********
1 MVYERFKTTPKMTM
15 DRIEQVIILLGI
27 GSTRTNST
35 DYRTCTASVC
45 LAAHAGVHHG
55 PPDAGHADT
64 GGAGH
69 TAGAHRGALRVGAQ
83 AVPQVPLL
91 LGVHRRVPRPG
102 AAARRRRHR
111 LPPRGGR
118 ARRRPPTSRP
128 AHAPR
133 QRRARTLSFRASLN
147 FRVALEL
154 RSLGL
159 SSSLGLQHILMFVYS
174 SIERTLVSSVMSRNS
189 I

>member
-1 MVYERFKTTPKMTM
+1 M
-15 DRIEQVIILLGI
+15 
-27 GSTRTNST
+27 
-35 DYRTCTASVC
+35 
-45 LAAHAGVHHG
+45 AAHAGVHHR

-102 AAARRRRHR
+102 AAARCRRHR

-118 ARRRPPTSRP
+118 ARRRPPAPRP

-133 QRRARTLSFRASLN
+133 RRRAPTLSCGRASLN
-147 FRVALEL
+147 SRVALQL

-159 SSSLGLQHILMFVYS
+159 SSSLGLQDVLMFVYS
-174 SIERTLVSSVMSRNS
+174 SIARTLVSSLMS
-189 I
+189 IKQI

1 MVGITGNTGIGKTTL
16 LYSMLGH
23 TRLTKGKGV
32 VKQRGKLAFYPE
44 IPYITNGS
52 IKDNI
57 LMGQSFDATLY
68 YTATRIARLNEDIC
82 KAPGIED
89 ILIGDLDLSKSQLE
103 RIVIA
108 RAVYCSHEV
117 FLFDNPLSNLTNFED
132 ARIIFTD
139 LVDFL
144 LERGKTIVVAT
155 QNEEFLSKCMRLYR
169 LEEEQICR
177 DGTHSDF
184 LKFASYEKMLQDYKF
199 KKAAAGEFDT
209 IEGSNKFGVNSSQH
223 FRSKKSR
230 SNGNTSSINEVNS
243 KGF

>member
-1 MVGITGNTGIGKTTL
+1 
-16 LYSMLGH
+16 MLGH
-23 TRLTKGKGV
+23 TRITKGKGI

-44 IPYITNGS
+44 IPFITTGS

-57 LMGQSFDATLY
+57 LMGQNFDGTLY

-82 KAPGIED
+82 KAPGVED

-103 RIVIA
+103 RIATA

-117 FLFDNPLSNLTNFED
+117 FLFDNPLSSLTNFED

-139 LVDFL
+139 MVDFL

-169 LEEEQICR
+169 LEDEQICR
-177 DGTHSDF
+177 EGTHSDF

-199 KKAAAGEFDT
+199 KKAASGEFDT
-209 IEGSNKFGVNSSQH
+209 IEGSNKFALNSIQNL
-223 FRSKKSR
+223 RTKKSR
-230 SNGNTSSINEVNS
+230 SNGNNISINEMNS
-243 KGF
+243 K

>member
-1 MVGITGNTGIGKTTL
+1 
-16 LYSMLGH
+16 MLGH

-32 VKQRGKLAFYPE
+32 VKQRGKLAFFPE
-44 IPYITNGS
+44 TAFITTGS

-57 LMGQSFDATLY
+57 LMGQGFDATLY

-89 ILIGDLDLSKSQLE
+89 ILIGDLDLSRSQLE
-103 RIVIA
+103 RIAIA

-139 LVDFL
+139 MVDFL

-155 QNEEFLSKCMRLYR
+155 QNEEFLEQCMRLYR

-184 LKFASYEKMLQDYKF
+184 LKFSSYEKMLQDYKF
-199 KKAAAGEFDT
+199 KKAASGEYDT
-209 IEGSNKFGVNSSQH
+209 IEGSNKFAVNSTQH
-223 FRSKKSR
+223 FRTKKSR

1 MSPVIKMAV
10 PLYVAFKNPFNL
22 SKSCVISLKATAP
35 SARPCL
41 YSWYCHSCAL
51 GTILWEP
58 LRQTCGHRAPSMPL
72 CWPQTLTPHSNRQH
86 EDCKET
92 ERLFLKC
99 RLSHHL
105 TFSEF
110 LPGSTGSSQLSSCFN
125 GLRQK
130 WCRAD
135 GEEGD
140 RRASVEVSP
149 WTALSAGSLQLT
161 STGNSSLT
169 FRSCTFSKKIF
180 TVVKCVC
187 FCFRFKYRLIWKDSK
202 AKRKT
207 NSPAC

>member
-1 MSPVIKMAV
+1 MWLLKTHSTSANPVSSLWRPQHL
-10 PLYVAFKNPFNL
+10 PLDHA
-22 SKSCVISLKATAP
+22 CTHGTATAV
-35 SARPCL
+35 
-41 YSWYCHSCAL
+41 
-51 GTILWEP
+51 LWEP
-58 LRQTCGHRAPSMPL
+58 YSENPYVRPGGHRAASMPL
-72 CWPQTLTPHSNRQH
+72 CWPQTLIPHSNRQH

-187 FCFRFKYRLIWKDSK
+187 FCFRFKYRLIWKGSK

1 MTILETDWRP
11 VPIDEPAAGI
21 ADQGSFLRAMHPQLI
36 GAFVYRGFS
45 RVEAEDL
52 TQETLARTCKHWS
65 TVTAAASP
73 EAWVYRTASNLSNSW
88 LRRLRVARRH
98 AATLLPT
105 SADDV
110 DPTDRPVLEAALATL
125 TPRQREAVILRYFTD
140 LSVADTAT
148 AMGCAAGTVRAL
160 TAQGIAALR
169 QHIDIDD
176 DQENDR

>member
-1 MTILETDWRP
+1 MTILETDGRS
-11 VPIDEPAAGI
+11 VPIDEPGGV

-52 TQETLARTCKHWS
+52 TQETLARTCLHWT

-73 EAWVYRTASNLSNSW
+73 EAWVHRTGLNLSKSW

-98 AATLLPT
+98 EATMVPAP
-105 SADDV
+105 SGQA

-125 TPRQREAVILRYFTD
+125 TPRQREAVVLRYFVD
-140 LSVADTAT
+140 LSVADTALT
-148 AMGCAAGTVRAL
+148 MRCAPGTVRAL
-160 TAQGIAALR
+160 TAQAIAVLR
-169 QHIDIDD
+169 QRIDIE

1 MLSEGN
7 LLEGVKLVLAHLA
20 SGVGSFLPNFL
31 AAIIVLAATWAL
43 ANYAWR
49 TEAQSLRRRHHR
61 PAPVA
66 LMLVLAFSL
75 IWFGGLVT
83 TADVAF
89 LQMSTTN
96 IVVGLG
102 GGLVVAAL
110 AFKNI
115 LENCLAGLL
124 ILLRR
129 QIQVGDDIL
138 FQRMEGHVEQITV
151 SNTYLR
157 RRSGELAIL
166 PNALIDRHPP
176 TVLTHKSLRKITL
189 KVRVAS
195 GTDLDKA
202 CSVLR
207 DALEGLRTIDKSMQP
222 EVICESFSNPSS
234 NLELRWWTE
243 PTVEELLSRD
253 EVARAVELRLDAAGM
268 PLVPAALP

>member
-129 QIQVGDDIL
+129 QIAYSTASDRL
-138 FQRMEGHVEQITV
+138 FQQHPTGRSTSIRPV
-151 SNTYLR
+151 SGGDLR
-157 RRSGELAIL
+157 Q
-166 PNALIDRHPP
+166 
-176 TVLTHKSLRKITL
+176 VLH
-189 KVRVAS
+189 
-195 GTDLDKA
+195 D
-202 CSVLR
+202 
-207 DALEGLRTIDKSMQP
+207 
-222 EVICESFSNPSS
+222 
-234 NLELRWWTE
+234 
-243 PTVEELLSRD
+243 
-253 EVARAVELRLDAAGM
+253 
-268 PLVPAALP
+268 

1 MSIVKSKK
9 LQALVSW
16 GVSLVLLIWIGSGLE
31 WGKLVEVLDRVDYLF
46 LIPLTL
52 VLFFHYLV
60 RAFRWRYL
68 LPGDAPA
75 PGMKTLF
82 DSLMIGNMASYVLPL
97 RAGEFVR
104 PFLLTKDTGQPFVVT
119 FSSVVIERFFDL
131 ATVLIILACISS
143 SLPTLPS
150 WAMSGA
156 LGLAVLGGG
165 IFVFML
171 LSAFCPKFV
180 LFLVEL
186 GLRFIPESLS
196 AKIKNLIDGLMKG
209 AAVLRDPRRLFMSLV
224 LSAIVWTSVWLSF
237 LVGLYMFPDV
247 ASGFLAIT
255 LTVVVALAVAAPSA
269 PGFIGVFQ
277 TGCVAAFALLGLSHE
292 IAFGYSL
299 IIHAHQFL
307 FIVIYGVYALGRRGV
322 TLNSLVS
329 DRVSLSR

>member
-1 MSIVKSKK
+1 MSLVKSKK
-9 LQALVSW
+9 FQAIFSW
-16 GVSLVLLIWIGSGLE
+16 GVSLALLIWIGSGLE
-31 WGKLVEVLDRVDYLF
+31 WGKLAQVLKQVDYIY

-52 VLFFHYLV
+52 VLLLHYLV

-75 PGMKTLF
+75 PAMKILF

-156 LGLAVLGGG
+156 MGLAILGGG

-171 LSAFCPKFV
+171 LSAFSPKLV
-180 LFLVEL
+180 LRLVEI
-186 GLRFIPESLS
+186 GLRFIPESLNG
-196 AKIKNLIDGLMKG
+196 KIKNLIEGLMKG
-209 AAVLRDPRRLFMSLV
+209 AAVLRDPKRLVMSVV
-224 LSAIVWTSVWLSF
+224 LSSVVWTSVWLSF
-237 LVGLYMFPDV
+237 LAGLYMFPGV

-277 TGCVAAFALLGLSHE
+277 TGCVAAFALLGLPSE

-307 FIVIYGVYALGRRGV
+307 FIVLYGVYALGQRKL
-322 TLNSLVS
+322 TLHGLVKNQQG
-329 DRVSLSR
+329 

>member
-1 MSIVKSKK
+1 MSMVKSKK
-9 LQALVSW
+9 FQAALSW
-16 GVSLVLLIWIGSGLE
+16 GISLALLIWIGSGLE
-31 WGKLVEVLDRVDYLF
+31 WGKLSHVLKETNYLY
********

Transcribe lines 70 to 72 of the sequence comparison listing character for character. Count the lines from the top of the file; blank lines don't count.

243 KGF

>member
-1 MVGITGNTGIGKTTL